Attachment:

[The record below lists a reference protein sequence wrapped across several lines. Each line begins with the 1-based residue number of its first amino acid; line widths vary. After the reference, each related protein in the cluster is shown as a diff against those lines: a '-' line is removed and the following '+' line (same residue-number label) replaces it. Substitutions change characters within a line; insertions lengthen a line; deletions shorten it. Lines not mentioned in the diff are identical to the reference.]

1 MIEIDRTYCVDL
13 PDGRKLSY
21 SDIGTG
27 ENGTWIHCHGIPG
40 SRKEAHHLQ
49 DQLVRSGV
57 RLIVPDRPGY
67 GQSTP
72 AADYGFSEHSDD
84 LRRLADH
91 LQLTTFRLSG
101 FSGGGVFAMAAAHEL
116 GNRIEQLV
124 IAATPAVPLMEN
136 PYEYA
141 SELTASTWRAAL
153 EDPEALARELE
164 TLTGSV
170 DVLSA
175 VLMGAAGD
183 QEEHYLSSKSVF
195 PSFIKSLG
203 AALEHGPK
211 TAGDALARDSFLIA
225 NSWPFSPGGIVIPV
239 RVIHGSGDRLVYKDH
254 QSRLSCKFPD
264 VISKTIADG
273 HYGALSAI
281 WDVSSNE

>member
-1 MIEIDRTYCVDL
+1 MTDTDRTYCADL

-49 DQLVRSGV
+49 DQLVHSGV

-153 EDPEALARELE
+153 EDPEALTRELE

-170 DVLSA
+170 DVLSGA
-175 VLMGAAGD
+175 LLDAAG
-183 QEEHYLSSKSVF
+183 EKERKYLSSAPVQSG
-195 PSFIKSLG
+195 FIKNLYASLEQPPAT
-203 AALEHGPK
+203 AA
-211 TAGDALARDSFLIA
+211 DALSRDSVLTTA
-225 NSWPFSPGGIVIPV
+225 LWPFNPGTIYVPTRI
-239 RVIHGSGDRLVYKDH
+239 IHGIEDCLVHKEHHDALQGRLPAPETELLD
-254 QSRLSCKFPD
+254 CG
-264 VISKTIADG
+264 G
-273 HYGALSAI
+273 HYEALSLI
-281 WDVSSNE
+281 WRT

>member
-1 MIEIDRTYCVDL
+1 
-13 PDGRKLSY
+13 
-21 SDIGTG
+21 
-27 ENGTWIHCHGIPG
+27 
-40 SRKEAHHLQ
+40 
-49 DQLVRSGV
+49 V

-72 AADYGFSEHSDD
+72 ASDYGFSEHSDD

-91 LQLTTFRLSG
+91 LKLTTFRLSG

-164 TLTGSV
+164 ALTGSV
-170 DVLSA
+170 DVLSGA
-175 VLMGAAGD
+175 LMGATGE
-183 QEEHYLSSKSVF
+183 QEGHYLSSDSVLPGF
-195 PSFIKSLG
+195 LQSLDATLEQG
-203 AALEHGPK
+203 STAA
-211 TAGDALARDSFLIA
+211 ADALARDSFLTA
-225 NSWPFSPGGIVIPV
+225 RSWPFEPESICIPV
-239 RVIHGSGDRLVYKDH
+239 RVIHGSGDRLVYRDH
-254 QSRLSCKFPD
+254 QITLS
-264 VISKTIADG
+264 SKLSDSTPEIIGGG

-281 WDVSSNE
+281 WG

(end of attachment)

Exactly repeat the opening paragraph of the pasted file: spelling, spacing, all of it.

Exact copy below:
[The record below lists a reference protein sequence wrapped across several lines. Each line begins with the 1-based residue number of its first amino acid; line widths vary. After the reference, each related protein in the cluster is shown as a diff against those lines: a '-' line is removed and the following '+' line (same residue-number label) replaces it. Substitutions change characters within a line; insertions lengthen a line; deletions shorten it. Lines not mentioned in the diff are identical to the reference.]